“The principle aims of IBC are to promote investment, and resolution of insolvencies of corporate persons, firms, and individuals in a time bound manner. The IBC consolidated and amended a web of laws which had led to an ineffective and inefficient mechanism for resolution of insolvencies marked with significant delay”
The main contention of the appellants is that the lay-off notice was not issued in accordance with the provisions of the Industrial Disputes Act, 1947.
The NCLAT held that the appellant has no Locus Standi to make claim for any unpaid Fees/Costs from the members of the CoCs, as he is neither the RP in the project nor is connected with another project.
While dismissing the present appeal, the NCLAT held that appellant’s prayer pertaining to admission of the claim cannot be acceded to in the ‘eye of Law’.
NCLAT directed the new Resolution Professional to protect the assets of the Corporate Debtor as required under S. 25(1) of the IBC
There is no need to prove any fraudulent intent for a preferential transaction as per S. 43 of the IBC.
“Any settlement after passing of the impugned order and after constitution of the CoC is only permissible when the same is approved with 90% vote share of CoC.”
Madras High Court said that there is no reason why the complaint was not filed either before IBBI or NCLT for the alleged fraud.
Jharkhand High Court clarified that Section 233 of Insolvency and Bankruptcy Code (‘IBC Code’) gives protection to a resolution professional from criminal prosecution for acts in good faith, and not where he has been apprehended red-handed with the bribe amount.
NCLAT held that that the allocation of meagre amount in Resolution Plan to Creditors can be questioned when the plan value earmarked for them is less than the liquidation value but same is not the case in instant matter.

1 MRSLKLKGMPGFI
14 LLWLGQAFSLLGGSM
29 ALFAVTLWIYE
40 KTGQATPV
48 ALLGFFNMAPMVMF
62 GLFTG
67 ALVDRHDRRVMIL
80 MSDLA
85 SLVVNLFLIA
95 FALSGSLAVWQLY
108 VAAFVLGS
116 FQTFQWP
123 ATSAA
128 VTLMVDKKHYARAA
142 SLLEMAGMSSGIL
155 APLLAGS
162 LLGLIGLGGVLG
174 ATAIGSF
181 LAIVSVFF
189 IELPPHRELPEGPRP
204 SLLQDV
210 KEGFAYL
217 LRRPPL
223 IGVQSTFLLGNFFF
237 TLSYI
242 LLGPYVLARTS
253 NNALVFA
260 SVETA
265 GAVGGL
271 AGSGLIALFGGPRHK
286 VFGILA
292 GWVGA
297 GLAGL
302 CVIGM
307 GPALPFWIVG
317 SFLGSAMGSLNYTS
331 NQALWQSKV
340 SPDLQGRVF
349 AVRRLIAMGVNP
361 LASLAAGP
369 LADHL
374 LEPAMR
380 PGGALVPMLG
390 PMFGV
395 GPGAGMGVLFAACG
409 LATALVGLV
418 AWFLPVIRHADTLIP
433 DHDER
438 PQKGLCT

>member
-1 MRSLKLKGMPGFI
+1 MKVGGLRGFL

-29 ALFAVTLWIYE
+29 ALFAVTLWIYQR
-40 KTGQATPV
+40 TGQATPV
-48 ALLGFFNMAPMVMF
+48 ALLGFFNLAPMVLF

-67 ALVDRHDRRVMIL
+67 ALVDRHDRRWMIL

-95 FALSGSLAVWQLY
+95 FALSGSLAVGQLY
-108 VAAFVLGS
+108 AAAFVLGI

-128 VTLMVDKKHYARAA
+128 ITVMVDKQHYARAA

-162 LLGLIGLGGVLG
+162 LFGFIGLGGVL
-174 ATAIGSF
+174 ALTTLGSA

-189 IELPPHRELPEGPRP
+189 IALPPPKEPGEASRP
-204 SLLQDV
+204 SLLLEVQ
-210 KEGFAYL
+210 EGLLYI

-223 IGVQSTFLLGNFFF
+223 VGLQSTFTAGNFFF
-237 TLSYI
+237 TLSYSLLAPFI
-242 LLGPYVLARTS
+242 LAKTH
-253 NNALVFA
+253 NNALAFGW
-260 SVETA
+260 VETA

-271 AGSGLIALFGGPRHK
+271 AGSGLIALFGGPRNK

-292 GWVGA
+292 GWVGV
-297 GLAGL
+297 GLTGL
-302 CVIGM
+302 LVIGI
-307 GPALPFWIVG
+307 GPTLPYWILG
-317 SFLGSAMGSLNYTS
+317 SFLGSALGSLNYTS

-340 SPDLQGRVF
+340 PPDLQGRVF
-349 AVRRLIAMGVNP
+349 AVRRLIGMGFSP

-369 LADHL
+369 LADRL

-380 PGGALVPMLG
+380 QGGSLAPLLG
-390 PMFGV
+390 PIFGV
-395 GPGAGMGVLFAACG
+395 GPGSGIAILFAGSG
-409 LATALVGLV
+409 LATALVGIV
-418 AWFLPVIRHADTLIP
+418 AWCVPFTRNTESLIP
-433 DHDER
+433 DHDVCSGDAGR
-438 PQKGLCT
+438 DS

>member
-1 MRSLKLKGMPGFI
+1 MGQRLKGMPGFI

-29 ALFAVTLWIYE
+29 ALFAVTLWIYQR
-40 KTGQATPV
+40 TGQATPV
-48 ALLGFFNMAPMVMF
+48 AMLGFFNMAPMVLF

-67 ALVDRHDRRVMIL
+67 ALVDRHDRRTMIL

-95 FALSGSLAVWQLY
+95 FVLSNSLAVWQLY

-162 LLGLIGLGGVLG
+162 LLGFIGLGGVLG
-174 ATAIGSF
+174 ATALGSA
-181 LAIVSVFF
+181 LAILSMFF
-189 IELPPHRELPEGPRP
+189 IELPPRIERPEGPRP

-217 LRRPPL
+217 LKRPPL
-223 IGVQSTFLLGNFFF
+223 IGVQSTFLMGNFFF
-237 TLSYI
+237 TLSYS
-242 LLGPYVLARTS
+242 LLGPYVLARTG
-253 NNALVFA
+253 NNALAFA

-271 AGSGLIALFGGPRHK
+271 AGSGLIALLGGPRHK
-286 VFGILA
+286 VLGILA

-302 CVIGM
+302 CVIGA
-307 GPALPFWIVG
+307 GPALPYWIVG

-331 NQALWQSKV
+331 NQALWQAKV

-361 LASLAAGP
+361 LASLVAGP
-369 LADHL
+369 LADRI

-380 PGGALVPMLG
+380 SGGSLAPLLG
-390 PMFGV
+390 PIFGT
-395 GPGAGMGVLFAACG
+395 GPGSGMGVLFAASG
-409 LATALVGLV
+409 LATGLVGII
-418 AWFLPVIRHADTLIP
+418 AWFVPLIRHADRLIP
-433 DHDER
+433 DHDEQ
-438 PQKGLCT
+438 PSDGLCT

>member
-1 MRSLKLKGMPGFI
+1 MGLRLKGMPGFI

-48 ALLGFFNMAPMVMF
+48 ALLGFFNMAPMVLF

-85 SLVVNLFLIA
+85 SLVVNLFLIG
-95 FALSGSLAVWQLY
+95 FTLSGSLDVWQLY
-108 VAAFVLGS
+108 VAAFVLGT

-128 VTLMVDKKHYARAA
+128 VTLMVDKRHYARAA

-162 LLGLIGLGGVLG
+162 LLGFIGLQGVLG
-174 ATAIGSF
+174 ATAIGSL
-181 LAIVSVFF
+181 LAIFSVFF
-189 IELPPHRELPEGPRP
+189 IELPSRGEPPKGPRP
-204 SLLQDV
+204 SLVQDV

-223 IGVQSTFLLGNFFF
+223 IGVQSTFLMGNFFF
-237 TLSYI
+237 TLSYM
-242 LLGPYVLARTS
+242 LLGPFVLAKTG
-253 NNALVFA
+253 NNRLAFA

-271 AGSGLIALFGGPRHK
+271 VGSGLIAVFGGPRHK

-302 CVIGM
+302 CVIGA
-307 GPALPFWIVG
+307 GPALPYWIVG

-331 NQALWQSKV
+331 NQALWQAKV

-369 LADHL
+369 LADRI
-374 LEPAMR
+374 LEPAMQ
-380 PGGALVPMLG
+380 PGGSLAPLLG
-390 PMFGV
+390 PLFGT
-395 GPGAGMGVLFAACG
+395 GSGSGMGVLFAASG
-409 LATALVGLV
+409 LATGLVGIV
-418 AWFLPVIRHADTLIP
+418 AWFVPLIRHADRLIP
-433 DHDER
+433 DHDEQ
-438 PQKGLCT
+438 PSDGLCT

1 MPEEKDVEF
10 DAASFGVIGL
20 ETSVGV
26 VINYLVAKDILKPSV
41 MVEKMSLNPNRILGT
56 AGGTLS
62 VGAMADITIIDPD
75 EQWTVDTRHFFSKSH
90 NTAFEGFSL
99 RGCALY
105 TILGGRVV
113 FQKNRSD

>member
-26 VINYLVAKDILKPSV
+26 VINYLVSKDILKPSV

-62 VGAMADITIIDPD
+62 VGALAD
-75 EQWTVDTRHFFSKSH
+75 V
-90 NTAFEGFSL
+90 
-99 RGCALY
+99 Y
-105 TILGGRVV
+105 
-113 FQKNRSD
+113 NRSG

National Company Law Appellate Tribunal observed that as per S. 61(2) every appeal must be filed within 30 days before the Appellate Tribunal and the Appellate Tribunal has the jurisdiction to extend the period of 15 days if it is satisfied that there is a sufficient cause for not filing the appeal within the prescribed time.
The NCLAT held that even after completion of challenge mechanism under CIRP Regulation 39(1A)(b), the CoC retains its jurisdiction to negotiate with one or other Resolution Applicants, or to annul the Resolution Process and embark on to re-issue RFRP.
NCLAT observed that allowing present appeal holding the Successful Resolution Applicant ineligible would automatically make the resolution plan redundant.
In matter related to reconsideration of Resolution Plan after approval, NCLAT held that thought the object of the CIRP is maximisation of value of the Corporate Debtor, but the said maximisation must be achieved within the timeline provided in the scheme.
In a case related to rejection of Resolution Plan by the Adjudicating Authority, which was once approve the Adjudicating Authority, the Tribunal opined that the Adjudicating Authority was right on non-approval of the Resolution Plan as the Adjudicating Authority’s order was not followed in its true spirit.
The NCLAT granted interim relief to Zee Entertainment Enterprises Ltd (ZEEL) by staying bankruptcy proceedings against them, after the NCLT admitted S. 7 application and directed the initiation of CIRP against the Corporate Debtor/ZEEL.
In the instant matter an appeal was preferred before NCLAT challenging the order of the Adjudicating Authority remitting a Resolution Plan back to the CoC for reconsideration in accordance with law.
In the instant case, the Directorate of Revenue Intelligence neither submitted proof of claim nor responded to a specific communication via an e-mail addressed to Senior Intelligence Officer. This is a case where despite knowledge, the statutory authorities chose not to submit their proof of claim.
While deciding the present matter dealing with mistake in demand notice, NCLAT held that “the Corporate Debtor has not and would not be prejudiced by fact that Operational Creditor has mentioned the wrong date of default due to its inadvertence.”